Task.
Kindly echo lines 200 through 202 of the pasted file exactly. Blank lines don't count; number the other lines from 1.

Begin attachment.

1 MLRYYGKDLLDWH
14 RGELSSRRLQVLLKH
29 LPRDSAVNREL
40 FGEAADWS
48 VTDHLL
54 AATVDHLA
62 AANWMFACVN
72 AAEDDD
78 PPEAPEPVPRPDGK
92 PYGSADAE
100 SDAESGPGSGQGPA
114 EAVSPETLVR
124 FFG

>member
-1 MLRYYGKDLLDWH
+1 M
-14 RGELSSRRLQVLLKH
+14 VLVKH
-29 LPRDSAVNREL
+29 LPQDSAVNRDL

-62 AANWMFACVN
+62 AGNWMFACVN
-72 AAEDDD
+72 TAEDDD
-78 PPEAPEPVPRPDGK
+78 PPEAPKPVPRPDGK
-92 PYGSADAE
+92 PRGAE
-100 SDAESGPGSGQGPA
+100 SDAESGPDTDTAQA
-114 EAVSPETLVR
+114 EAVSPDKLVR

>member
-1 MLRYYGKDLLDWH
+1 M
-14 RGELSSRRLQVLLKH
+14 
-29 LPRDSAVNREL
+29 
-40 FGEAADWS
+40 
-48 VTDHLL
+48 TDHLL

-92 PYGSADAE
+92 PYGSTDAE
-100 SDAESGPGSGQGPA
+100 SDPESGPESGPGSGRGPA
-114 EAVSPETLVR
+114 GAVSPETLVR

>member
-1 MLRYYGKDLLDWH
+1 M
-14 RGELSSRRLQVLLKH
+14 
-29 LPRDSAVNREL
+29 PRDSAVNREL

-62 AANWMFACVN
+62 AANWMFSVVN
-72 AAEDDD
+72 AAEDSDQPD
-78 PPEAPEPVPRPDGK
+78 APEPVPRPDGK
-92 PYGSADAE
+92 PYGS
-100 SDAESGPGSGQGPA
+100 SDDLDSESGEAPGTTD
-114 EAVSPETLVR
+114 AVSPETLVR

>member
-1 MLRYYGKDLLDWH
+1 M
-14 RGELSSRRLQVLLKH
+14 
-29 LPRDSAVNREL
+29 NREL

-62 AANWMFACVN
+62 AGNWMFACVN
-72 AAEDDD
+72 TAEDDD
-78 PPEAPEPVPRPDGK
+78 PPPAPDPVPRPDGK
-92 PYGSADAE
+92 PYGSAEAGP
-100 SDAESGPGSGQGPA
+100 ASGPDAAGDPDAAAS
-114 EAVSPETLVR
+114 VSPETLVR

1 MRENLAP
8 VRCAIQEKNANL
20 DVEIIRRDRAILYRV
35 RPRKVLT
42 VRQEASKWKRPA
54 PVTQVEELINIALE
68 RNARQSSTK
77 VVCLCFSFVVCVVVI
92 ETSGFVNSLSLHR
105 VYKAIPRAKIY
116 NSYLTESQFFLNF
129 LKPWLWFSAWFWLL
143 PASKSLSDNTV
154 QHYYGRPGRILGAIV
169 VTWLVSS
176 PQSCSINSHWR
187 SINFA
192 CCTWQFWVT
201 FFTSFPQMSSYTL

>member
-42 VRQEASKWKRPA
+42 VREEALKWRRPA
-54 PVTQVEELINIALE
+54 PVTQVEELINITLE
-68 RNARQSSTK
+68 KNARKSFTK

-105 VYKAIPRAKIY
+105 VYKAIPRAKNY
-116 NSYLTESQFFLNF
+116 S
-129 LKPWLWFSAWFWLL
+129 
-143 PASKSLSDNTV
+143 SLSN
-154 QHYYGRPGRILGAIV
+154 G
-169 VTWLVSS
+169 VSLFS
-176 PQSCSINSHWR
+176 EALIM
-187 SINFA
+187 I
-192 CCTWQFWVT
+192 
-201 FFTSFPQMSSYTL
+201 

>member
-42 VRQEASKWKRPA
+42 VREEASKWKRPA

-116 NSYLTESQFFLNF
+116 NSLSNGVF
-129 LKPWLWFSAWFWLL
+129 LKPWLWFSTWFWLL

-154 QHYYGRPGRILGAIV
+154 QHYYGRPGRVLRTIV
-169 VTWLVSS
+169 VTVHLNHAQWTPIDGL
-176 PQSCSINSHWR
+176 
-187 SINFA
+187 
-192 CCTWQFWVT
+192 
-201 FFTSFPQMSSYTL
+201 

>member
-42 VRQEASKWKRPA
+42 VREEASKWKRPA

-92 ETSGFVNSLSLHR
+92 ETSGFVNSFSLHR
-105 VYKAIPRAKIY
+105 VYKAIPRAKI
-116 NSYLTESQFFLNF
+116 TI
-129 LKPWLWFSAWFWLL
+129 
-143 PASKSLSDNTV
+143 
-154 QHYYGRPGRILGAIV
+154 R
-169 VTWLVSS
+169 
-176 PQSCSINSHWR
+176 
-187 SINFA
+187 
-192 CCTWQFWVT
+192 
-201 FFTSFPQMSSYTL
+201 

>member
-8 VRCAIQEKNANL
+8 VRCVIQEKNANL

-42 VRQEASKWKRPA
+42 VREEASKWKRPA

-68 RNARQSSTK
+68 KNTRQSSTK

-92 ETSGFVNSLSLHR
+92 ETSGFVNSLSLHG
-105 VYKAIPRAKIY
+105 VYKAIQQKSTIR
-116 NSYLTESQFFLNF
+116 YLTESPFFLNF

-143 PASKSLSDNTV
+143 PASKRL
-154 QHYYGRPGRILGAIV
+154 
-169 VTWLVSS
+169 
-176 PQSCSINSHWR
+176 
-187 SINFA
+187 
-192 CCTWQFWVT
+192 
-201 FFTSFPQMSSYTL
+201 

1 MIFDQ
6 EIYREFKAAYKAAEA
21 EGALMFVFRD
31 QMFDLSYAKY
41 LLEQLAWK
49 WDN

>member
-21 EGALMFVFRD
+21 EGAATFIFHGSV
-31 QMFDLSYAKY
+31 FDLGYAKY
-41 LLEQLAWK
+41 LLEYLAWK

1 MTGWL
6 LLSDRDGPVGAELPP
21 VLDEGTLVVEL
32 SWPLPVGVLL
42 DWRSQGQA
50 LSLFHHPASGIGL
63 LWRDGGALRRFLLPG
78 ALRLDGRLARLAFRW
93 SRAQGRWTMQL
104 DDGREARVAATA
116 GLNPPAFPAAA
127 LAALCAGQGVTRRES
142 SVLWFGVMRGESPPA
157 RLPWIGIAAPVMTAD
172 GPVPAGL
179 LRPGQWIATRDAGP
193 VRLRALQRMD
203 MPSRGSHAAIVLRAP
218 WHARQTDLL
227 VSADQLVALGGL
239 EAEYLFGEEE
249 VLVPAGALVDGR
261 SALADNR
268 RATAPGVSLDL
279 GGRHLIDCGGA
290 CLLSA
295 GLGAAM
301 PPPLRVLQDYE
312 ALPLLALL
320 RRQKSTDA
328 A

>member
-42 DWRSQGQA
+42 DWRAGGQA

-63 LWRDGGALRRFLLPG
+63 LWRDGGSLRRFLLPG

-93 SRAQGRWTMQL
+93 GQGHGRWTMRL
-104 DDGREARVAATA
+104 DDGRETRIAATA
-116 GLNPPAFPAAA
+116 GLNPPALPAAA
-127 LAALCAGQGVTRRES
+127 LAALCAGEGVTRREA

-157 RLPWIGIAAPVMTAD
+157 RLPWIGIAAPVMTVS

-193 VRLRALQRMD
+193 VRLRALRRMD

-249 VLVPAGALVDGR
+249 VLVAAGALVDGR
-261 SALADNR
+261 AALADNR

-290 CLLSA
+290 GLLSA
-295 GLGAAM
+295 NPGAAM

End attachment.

+187 
-192 CCTWQFWVT
+192 